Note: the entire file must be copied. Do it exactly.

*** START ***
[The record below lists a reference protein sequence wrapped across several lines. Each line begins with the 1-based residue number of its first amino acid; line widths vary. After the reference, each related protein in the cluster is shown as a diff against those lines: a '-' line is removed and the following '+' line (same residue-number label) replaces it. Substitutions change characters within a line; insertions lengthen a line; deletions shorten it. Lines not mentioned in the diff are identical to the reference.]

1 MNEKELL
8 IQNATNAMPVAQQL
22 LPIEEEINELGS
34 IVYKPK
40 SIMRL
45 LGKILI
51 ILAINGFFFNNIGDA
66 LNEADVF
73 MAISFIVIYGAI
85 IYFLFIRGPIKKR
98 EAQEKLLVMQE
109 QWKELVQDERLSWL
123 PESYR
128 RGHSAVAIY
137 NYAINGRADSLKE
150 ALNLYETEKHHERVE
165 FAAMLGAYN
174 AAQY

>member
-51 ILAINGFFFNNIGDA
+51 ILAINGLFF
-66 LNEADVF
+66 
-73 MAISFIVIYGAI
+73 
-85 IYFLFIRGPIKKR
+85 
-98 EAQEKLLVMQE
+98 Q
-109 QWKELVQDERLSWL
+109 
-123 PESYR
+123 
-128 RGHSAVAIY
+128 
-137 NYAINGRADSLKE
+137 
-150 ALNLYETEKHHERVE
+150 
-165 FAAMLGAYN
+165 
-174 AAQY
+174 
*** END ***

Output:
[The record below lists a reference protein sequence wrapped across several lines. Each line begins with the 1-based residue number of its first amino acid; line widths vary. After the reference, each related protein in the cluster is shown as a diff against those lines: a '-' line is removed and the following '+' line (same residue-number label) replaces it. Substitutions change characters within a line; insertions lengthen a line; deletions shorten it. Lines not mentioned in the diff are identical to the reference.]

1 MNEKELL
8 IQNATNAMPVAQQL
22 LPIEEEINELGS
34 IVYKPK
40 SIMRL
45 LGKILI
51 ILAINGFFFNNIGDA
66 LNEADVF
73 MAISFIVIYGAI
85 IYFLFIRGPIKKR
98 EAQEKLLVMQE
109 QWKELVQDERLSWL
123 PESYR
128 RGHSAVAIY
137 NYAINGRADSLKE
150 ALNLYETEKHHERVE
165 FAAMLGAYN
174 AAQY

>member
-51 ILAINGFFFNNIGDA
+51 ILAINGLFF
-66 LNEADVF
+66 
-73 MAISFIVIYGAI
+73 
-85 IYFLFIRGPIKKR
+85 
-98 EAQEKLLVMQE
+98 Q
-109 QWKELVQDERLSWL
+109 
-123 PESYR
+123 
-128 RGHSAVAIY
+128 
-137 NYAINGRADSLKE
+137 
-150 ALNLYETEKHHERVE
+150 
-165 FAAMLGAYN
+165 
-174 AAQY
+174 